Note that only an enforcement policy of reject can minimize BEC, and protect your domain from spoofing and phishing attacks.

While DMARC can be an effective standard to protect your business against BEC, implementing DMARC correctly requires effort and resources. Whether you are an authentication novice or an authentication aficionado, as pioneers in email authentication, PowerDMARC is a single email authentication SaaS platform that combines all email authentication best practices such as DMARC, SPF, DKIM, BIMI, MTA-STS and TLS-RPT, under the same roof for you. We help you:

  • Shift from monitoring to enforcement in no time to keep BEC at bay
  • Our aggregate reports are generated in the form of simplified charts and tables to help you understand them easily without having to read complex XML files
  • We encrypt your forensic reports to safeguard the privacy of your information
  • View your authentication results in 7 different formats (per result, per sending source, per organization, per host, detailed stats, geo location reports, per country) on our user-friendly dashboard for optimal user-experience
  • Gain 100% DMARC compliance by aligning your emails against both SPF and DKIM so that emails failing either of the authentication checkpoints do not make it through to your receivers’ inboxes

How Does DMARC Protect Against BEC?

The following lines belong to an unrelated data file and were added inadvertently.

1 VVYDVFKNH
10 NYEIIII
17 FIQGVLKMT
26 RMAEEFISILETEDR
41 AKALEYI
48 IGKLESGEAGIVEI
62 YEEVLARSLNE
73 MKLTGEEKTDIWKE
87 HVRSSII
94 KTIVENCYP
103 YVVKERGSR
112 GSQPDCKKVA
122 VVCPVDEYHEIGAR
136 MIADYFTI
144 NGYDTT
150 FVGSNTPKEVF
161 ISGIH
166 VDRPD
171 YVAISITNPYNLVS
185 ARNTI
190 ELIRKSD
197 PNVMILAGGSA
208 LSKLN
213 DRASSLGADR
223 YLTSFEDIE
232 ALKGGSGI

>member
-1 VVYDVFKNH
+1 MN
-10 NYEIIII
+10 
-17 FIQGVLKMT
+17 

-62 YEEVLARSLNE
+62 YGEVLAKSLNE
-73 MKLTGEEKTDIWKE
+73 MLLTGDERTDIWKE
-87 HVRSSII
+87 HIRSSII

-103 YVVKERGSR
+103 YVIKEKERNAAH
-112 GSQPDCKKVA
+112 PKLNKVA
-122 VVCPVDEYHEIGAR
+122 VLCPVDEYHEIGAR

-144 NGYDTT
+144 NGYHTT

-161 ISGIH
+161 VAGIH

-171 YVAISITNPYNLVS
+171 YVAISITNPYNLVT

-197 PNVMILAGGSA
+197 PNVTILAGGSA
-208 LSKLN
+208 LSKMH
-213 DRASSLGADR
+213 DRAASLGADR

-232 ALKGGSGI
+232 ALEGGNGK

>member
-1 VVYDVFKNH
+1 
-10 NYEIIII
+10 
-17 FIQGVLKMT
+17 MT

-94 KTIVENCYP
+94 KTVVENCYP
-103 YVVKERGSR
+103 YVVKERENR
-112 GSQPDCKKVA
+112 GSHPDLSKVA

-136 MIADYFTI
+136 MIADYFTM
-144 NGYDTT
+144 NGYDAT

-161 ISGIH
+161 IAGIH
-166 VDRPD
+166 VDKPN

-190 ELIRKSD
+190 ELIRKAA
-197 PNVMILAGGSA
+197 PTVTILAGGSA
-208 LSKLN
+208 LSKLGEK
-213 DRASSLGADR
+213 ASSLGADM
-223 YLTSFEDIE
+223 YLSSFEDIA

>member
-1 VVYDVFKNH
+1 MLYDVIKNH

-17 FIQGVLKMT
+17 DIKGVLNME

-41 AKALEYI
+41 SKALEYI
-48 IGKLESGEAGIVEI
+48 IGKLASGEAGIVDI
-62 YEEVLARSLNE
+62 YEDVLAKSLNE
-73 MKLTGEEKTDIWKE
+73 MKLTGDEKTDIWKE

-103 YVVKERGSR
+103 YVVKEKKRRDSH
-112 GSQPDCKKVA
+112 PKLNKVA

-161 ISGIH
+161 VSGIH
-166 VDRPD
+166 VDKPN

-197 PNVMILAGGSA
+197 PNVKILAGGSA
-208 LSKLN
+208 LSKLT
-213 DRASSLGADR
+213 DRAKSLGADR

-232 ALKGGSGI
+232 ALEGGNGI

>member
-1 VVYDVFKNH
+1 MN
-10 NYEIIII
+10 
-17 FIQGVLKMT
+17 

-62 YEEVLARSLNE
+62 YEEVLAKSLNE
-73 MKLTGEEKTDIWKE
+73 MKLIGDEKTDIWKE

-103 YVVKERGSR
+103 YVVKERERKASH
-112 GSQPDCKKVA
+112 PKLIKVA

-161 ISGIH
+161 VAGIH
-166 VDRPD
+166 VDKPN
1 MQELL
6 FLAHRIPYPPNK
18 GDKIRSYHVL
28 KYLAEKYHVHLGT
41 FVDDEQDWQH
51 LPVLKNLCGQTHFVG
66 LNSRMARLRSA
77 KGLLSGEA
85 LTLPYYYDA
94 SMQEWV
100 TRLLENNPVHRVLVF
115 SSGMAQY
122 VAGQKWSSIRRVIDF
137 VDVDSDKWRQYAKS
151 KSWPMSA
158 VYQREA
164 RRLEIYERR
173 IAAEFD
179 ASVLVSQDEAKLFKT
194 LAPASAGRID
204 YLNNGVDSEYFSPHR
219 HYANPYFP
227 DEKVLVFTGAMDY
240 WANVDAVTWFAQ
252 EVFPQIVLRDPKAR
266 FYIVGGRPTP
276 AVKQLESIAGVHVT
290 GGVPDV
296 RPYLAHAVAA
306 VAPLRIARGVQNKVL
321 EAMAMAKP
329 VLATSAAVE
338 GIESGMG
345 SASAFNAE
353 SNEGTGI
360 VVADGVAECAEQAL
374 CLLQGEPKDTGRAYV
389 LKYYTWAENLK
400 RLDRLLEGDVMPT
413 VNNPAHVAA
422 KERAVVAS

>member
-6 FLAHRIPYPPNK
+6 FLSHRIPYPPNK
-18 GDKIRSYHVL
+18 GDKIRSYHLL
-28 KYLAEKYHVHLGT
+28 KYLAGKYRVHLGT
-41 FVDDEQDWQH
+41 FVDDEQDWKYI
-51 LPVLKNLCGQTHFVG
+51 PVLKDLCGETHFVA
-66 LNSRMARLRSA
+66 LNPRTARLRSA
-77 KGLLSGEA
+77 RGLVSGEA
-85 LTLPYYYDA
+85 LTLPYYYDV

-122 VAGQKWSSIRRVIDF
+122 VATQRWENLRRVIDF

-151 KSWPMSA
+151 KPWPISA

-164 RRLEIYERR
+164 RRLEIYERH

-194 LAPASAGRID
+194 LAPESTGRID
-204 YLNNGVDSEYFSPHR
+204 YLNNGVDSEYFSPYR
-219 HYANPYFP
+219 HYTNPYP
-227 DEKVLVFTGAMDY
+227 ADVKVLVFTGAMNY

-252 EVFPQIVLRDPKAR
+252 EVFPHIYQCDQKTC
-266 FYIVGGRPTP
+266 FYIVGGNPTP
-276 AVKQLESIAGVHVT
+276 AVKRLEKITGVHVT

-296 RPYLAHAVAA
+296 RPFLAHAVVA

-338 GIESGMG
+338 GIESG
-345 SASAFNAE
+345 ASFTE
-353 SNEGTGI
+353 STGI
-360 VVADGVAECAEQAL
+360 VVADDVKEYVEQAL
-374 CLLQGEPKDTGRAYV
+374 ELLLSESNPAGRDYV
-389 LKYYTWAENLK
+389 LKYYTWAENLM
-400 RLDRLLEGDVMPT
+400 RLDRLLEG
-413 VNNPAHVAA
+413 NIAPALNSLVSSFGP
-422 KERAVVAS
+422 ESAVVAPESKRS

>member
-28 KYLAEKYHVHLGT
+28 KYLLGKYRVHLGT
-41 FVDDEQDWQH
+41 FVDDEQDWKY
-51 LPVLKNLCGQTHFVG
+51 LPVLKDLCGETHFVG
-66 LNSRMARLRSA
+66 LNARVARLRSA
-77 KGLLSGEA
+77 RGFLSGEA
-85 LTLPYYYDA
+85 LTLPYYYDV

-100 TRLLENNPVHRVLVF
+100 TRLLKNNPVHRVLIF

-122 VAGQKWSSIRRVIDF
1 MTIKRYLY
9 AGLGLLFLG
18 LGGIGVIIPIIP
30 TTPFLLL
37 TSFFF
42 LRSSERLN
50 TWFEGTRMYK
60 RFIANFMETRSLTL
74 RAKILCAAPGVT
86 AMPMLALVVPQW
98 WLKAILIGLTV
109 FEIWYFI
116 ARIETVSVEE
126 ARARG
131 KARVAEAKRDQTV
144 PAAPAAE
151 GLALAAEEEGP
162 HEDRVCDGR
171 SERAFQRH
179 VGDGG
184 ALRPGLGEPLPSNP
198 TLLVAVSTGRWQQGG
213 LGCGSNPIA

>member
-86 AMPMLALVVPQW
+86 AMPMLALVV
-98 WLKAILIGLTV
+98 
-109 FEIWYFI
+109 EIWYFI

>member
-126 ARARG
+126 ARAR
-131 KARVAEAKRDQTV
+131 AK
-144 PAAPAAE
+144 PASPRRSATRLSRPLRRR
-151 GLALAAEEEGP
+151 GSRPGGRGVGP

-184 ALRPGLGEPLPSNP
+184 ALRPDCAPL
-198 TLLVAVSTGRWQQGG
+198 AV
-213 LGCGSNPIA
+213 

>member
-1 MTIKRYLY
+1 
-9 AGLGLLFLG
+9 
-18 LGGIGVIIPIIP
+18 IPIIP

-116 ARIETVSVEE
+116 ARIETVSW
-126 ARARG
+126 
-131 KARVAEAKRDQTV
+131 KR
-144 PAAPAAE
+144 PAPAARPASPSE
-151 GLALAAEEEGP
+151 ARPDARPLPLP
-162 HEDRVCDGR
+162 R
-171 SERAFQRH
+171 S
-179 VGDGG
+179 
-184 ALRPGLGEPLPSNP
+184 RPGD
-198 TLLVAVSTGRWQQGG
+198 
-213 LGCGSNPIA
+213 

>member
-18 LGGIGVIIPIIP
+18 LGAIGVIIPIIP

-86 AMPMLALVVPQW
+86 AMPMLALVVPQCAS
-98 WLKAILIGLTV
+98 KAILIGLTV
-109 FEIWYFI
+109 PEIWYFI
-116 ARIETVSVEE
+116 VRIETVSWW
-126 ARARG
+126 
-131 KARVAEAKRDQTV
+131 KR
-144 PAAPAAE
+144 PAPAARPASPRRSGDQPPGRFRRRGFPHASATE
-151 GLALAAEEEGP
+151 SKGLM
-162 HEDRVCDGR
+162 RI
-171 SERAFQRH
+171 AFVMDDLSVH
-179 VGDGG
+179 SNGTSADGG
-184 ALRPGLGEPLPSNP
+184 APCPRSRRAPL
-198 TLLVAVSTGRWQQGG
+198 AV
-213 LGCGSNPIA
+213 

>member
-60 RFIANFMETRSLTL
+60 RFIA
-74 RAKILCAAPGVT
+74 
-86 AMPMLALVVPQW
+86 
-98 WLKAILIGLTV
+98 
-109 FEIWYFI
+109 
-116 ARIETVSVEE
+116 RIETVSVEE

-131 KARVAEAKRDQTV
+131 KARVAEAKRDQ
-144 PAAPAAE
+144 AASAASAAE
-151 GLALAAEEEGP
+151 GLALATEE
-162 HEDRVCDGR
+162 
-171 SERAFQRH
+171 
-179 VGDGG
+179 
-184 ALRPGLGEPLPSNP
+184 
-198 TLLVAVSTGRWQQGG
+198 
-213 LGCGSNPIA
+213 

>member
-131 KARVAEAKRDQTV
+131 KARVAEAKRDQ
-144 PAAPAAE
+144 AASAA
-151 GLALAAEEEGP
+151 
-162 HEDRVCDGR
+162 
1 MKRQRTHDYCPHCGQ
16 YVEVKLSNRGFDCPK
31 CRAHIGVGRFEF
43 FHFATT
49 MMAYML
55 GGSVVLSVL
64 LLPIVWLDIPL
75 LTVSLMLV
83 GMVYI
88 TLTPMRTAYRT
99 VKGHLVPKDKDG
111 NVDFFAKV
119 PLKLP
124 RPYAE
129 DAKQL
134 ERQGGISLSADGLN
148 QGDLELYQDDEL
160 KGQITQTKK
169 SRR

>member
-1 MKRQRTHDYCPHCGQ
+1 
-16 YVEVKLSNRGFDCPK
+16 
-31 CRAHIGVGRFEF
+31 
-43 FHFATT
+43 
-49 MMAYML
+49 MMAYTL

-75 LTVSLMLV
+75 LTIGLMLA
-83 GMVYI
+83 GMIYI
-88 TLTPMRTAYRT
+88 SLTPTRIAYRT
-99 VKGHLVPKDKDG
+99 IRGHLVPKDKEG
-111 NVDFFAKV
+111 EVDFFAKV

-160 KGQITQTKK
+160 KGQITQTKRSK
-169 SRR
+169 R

As soon as you set your DMARC policy to maximum enforcement (p=reject), DMARC protects your brand from email fraud by reducing the chance of impersonation attacks and domain abuse. All inbound messages are validated against SPF and DKIM email authentication checks to ensure that they arise from valid sources.

SPF is present in your DNS as a TXT record, displaying all the valid sources that are authorized to send emails from your domain. The receiver’s mail server validates the email against your SPF record to authenticate it. DKIM assigns a cryptographic signature, created using a private key, to validate emails in the receiving server, wherein the receiver can retrieve the public key from the sender’s DNS to authenticate the messages. With your policy at reject, emails are not delivered to your recipient’s mailbox at all when the authentication checks fail, indicating that your brand is being impersonated. This ultimately keeps BEC like spoofing and phishing attacks at bay.

PowerDMARC’s Basic Plan for Small Businesses

Our basic plan starts from only 8 USD per month, so small businesses and startups trying to adopt secure protocols like DMARC can easily avail of it. The advantages that you will have at your disposal with this plan are as follows:

Sign up with PowerDMARC today and protect your brand’s domain by minimizing the chances of Business Email Compromise and email fraud!